Andrew JacksonHistory

Personality of Andrew Jackson

Personality of Andrew Jackson

Introduction

 Andrew Jackson, born on March 15, 1767, became the seventh president of the United States. As the Man of the People, he was a lean man who stood six feet and an inch with red hair and piercing blue eyes. 

This article will describe how his red hair says a lot about him.

Passionate

Andrew was known to be a devoted, loving husband to his wife, Rachel. Rachel was in an unhappy marriage with her previous husband, Captain Lewis Robards. Many controversies sparked against Rachel, such as an adulteress; however, Andrew Jackson is always willing to defend her and even enraged and turned out to become violent.

Sensitive and Ill-Tempered

Anchored from being passionate, Andrew Jackson was also unstable and gained him infamy. His sensitivity caused him to have a volatile temper. He often flew into a rage over petty things such as misunderstanding and if he feels insulted or criticized.

There are numerous reports about the duels Andrew Jackson fought. He does not compromise with words; instead, he challenges the Man he was against a contest. Andrew Jackson claimed that his body rattled like a bag of marbles because of the led inside him. There were four significant duels he had.

First was against Waightstill Avery, who was a lawyer and also an American Revolution veteran. After Avery being an experienced lawyer, outmatched Jackson in a civil suit. Andrew Jackson challenged him in a duel. Avery did not take it seriously; however, Jackson insisted that he accepted the challenge. Both of them showed up in the agreed location but did not pursue the duel; hence, they fired a single shot in the air. They became fast friends after the incident.

The second recorded incident was another duel against his political rival, Tennessee Governor, John Sevier. They clashed because both of them ran for the post of Commander of Militia. Andrew Jackson won, which hurt John Sevier’s reputation. In a heated debate on the courthouse in Knoxville, John Sevier accused Andrew Jackson’s wife an adulteress. Jackson was furious and fired shot without getting anyone hurt. The following day, he challenged John Sevier in a duel, and he accepted. They ended their fight without any bloodshed.

The third was against an expert marksman and lawyer, Charles Dickinson. Because of a misunderstanding in a horse race, Charles Dickinson published few defamatory articles about Jackson as a coward. Andrew Jackson let Dickinson fire the first shot. Charles Dickinson aimed for his chest. He broke his ribs but did not show any signs of pain. In return, he stood up and carefully pointed his pistol to Dickinson. A fatal shot ended his life.

After sustaining broken ribs, the bullet fired by Dickinson was too close to his heart and would be fatal when removed. He carried the round for the rest of his life.

Lastly, on September 4, 1813, Andrew Jackson indulged in a bloody frontier brawl and nearly cost his left arm. A feud against Thomas Benton and Jesse Benton ignited the duel. After the fight, his blood soaked two mattresses in the nearby inn. A slug from the Benton Brothers shattered his shoulder, and doctors declared the need to amputated it. Andrew Jackson refused to have his arms amputated.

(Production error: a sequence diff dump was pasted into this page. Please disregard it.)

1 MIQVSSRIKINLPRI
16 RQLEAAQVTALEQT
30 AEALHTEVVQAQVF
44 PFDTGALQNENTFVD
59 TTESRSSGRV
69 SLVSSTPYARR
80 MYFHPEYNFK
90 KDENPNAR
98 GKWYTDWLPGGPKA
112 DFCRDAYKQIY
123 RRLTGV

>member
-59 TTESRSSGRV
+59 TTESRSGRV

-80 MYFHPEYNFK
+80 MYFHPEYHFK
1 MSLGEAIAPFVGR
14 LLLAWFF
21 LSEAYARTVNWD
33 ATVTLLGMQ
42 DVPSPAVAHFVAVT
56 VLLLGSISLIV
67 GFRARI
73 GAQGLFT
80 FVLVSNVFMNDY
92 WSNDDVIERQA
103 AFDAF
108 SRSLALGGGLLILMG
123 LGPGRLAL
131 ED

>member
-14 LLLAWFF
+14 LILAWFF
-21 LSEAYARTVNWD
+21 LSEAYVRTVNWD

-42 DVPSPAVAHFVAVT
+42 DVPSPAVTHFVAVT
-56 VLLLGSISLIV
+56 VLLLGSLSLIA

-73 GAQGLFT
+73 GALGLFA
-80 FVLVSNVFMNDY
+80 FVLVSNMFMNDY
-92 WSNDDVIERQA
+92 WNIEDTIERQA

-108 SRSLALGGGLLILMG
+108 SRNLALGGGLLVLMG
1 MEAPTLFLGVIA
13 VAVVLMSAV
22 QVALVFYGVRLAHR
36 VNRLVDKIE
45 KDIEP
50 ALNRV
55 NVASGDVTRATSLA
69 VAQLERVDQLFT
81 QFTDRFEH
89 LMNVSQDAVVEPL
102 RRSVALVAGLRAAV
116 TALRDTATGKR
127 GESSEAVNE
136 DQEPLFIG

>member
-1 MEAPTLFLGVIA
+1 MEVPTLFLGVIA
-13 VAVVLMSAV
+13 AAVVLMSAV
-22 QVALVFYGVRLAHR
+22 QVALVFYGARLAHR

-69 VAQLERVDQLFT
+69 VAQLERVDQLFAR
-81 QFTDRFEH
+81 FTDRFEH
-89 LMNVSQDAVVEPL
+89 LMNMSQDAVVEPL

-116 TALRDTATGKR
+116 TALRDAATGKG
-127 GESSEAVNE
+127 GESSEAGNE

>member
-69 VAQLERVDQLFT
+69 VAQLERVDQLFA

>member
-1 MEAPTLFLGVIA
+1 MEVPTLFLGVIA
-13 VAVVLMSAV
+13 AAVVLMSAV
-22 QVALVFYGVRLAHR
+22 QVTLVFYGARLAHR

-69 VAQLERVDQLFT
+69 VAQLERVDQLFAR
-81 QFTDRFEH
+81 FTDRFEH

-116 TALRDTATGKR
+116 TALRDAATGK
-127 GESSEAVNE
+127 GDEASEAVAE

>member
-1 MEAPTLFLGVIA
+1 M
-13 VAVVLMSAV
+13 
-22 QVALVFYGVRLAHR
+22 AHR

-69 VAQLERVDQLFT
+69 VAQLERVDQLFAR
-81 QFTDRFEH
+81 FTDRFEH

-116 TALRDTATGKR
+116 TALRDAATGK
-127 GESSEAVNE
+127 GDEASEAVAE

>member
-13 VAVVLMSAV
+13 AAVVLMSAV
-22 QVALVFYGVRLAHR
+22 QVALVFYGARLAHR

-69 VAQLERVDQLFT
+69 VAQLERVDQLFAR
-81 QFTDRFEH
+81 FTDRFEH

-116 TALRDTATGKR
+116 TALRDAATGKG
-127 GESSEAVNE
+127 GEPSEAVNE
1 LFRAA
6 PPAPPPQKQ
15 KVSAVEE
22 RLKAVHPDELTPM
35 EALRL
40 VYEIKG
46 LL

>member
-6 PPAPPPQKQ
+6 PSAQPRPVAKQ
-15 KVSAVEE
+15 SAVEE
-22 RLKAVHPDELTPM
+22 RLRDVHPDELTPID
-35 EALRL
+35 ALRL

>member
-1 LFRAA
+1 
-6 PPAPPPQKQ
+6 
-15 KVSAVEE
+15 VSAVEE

He earned four nicknames

Dubbed as “Old Hickory,” Andrew Jackson exhibits determination and strength during the War of 1812. He was an inexperienced military leader but was able to win numerous military campaigns. He earned the respect of his men because he exhibits camaraderie, lends his horse to the sick or injured, encourages his men when needed, and even discipline them. 

Because of Andrew Jackson’s military success, his victory at New Orleans made him a war hero. He was hailed as the “Hero of New Orleans” after successfully leading his troops to defeat the British forces despite being outnumbered, which paved his way to the White House.

In his inaugural reception in the White House, a crowd of people attended; due to an overcrowded event, some visitors lunged toward fragile furniture and broke many exquisite dishes. Unable to manage the group, there is speculation that Andrew Jackson jumped out of the window to leave the reception. He earned his nickname “King Mob” because some accounts are indicating that the crowd was a mob.

During his presidency, he earned the nickname “Sharp Knife” from the Cherokee people for his unwillingness to negotiate. He implemented the Native Removal Act, which forced the Native Americans to migrate westward. Many claimed that approximately 4,000 aboriginal immigrants died due to starvation, thirst, disease, and heat exhaustion.

Strong-willed

His upbringing greatly influenced him to live his life as a common man with a strong personality and stands to his opinion on issues and situations. As a military leader, he was able to win against the British because of his tenacity and active involvement in the action. He strived to defend the union from seceding states over tariff issues and even started the Nullification crisis. 

Andrew Jackson’s dominant personality played a role in how he led the United States of America. He is larger than life and continues to intrigue historians until today. Others may admire him; the rest might despise him. In the course of his life and the legacy he left, he harnesses the characteristics of an ordinary individual. His personality, passion, and even prejudices made him the Man of the People.

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